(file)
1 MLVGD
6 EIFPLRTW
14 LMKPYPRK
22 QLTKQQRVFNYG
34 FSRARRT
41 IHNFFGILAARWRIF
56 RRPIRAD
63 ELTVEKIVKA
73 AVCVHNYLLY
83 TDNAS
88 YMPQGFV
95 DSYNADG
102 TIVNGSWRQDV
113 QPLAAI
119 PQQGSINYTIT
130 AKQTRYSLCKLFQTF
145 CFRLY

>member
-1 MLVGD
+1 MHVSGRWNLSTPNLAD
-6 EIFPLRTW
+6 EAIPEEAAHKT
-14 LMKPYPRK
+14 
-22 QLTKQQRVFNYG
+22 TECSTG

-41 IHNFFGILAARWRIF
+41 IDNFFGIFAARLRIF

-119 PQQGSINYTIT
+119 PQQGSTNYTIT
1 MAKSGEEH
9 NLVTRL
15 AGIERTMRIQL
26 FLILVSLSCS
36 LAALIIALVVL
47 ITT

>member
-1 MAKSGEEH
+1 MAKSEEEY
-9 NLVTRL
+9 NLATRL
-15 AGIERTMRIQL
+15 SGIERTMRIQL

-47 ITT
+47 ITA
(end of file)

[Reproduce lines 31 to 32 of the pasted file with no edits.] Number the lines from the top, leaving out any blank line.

1 MAKSGEEH
9 NLVTRL